How does the coronavirus affect your subsistence?
Whether you are just starting your studies, graduating soon or anywhere in between, it may be difficult to keep up with the effects that the coronavirus has had on your subsistence. Read the summary that Tiia Niemi, our specialist in social policy, has made on the most relevant issues below!
Student aid is paid out normally for remote studies. The payment of student aid may also be continued even if you do not complete enough credits due to the coronavirus epidemic. Two months will be deducted from the months of student aid used in the academic year 2019–2020 in the monitoring of study progress. Only the cancellation of all your studies would prevent you from receiving student aid.
If you run out of months of student aid because of the epidemic, you can apply for an extension to your student aid. The coronavirus epidemic is considered an acceptable reason for granting an extension. You can receive an extension of up to nine months to your student aid.
You can get a student loan compensation or tax deduction even if you do not graduate within the target time for your degree. Due to the coronavirus epidemic, starting or completing your degree may have been delayed. In a normal situation, only illness, military or non-military service and looking after a child are acceptable reasons for getting the student loan compensation despite exceeding the target time. However, the parliament has approved an amendment that would make it possible to take the exceptional circumstances into account in relation to the student loan for those starting and finishing their studies. If you have registered for non-attendance for your first academic year because of the epidemic, this period will not be included in the time taken into account for the student loan compensation. Those graduating in autumn 2020 will also be given a concession on the deadline and will remain entitled to the student loan compensation or tax deduction even if they have studied for one academic term more than the target time. This change only applies to those graduating in the autumn, as the Ministry of Education and Culture cannot yet foresee how the situation will develop. The matter, and the need to extend these concessions, will be reviewed again in spring 2021 to ensure that no one will lose the student loan compensation or tax deduction because of the coronavirus epidemic. The new act will come into effect on 1 January 2021.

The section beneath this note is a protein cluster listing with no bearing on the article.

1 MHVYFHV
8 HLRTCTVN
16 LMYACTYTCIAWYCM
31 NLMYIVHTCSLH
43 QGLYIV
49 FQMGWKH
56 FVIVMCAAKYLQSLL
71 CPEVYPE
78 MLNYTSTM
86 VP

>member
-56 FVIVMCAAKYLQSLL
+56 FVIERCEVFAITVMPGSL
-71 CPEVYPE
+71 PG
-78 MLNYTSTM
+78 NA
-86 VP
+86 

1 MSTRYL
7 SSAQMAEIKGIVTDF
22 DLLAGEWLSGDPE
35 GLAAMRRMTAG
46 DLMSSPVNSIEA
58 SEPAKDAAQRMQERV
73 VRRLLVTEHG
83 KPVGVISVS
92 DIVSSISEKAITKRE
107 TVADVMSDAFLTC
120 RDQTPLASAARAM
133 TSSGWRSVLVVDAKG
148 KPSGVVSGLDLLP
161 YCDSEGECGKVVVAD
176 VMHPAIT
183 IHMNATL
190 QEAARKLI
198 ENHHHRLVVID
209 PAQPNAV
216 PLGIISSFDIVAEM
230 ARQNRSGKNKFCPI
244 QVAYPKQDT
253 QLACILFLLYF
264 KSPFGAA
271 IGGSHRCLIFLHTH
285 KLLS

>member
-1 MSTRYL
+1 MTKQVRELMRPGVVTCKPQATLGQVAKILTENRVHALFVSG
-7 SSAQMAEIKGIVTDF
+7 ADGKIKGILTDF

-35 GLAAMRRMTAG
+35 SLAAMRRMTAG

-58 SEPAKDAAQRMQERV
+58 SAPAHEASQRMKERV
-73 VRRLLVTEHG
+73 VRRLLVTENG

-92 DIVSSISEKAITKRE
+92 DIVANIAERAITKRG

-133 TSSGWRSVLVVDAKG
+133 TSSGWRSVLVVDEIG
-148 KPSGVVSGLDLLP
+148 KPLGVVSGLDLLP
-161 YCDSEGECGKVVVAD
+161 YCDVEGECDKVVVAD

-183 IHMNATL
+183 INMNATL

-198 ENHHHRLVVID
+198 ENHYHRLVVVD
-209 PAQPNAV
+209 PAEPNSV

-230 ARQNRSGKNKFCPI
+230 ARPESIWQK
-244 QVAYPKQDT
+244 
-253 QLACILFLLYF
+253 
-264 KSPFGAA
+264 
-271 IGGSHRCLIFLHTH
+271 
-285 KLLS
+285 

If you have been temporarily laid off after 16 March, you may, exceptionally, be entitled to unemployment benefits. A full-time student who has been temporarily laid off can apply for unemployment benefits by registering as an unemployed jobseeker at the TE Office, as the office will not assess whether the applicant is studying full time or part time due to the coronavirus situation. After registering at the TE Office, you can apply for the benefits from Kela or your own unemployment fund. The government is proposing the change to be in effect until 31 December 2021. However, please take into account that if you are working part time at your own request, you are not entitled to the adjusted unemployment benefit.
Restaurants offering student lunches may continue to sell takeaway meals. You can buy two meals at a time with one student card. However, you can also buy two meals for a friend at the same time if you have your friend’s student card with you. These instructions are in effect until 31 July 2021 unless the situation reverts to normal before that.
UniCafe’s opening hours and instructions on using their services are available here.
If you still have any questions, please contact our specialist in social policy:
Tiia Niemi, email@example.com, 050 543 9608